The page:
News of this meeting leaked out to the Preston Evening Post which declared that such a proposal had been talked about "for some years" but that it had not been expected to be sprung upon the League at that particular time. It was Darwen, acting for the western division clubs, that informed the Ribblesdale League executive with a letter asking for a motion for the formation of a western section to be included in the agenda of the AGM. Mr Frank Dugdale, the League secretary acted at once and, with the additional problem of election work taking up the time of some of the executive, he circulated clubs to the effect that the AGM would be postponed from its scheduled date of 27 October to 10 November.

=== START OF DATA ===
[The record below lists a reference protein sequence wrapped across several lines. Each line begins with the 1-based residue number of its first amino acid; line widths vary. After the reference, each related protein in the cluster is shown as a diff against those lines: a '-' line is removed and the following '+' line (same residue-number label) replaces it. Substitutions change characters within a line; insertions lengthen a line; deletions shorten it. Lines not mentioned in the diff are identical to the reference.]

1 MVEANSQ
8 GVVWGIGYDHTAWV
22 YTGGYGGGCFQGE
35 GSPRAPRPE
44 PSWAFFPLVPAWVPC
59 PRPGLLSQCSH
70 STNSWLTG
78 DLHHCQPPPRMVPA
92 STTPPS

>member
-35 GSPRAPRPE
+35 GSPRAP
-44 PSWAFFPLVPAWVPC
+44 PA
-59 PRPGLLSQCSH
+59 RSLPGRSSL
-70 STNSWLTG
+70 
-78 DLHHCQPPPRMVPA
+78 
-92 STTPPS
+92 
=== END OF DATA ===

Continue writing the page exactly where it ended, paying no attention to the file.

At that meeting, Mr J C Higginson of Lancaster moved the resolution on behalf of the named clubs and he tried to play down the rumours that there had been so-called clandestine meetings. "We have heard quite a lot about secret meetings" he said "but I want you to forget that. We have had this change in mind for a number of seasons and it was necessary for us to get together and go into the possibilities of a Western Section. The best way to do this was to have an informal talk among ourselves and afterwards we duly advised the President of the situation." He then confirmed that the League President, Mr J H Ramsbottom, had been visited on the evening of the second meeting of the clubs concerned and had been advised of the pending situation.